The mayor agreed to the compromise in January, because it would not cover employees of businesses that are not directly receiving tax subsidies from the city, such as most retail workers.

Prior to the agreement on living wage, Bloomberg endorsed a proposal from Assembly Speaker Sheldon Silver (D) to raise the state’s minimum wage, which Councilmember Anabel Palma (D) said was a poor substitute for wage gains created at the local level. According the U.S. Department of Labor, 18 states and the District of Columbia mandate minimum wages higher than the federal requirements, three states and Puerto Rico have special carve-outs that actually allow certain employees to be paid less than the federal minimum wage, and 22 states require the same minimum wage as the federal government.

The living wage legislation also impacts big developments like Willets Point, Coney Island and Atlantic Yards for the first ten years after they receive subsidies, and provides an exemption for manufacturing companies with a profit less than $5 million per year, or which receive less than $1 million from the city.

Who is actually covered by the living wage bill?

Once construction workers complete a new development, the developer’s employees take on the operations and stand to benefit from the living wage bill. “For example, warehouse and distribution center workers, on-site cafeteria and mailroom workers, along with workers at arenas, stadiums and other projects that receive subsidies,” Stuart Applebaum, president of the Retail, Wholesale and Department Store Union (RWDSU), told the Village Voice.

The RWDSU press office did not return a comment to MetroFocus at press time.

New York Times columnist Michael Powell tweeted “Great Victory? Meh. Living Wage compromise applies to, perhaps 500 people? So war ends w the sound of pop gun…Living wage compromise in nyc, w just 500 jobs, begs ? That effort better put into minimum wage battles?”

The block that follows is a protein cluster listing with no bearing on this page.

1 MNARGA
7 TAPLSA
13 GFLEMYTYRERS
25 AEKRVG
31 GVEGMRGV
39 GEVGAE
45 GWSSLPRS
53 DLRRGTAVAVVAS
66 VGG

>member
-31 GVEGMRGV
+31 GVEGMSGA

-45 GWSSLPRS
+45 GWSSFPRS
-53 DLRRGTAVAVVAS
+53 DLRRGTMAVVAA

“Ms. Quinn said the measure would include about 80 percent of the 700 or so workers per year the original bill would have covered,” reported Crain’s.

Yet, Applebaum defended the altered bill, telling the Voice, “We secured a landmark three-part agreement — a bill, a policy framework and a pilot program — that goes further than what any other city in the country has done on living wage for subsidized economic development.” That entails a $10 million program to incentivize living wage jobs, and “a city policy that employees on future subsidized development projects, including retail employees, should be paid a living wage,” according to Applebaum.

A trifecta of employee legislation

Living wage is just one of three bills related to income inequality currently in City Council. Last Wednesday, the Council approved a bill that would require building owners to pay a “prevailing wage” to building cleaners and security guards in buildings that receive subsidies. Bloomberg called it “terrible legislation.” Also under discussion is a bill that would require business owners to grant paid sick days. Currently, about 1 million New York City employees do not have guaranteed paid sick days. Quinn has said the bill could hurt small businesses.


MetroFocus is made possible by James and Merryl Tisch, Sue and Edgar Wachenheim III, the Sylvia A. and Simon B. Poyta Programming Endowment to Fight Anti-Semitism, Bernard and Irene Schwartz, Rosalind P. Walter, Barbara Hope Zuckerberg, Jody and John Arnhold, the Cheryl and Philip Milstein Family, Janet Prindle Seidler, Judy and Josh Weston and the Dr. Robert C. and Tina Sohn Foundation.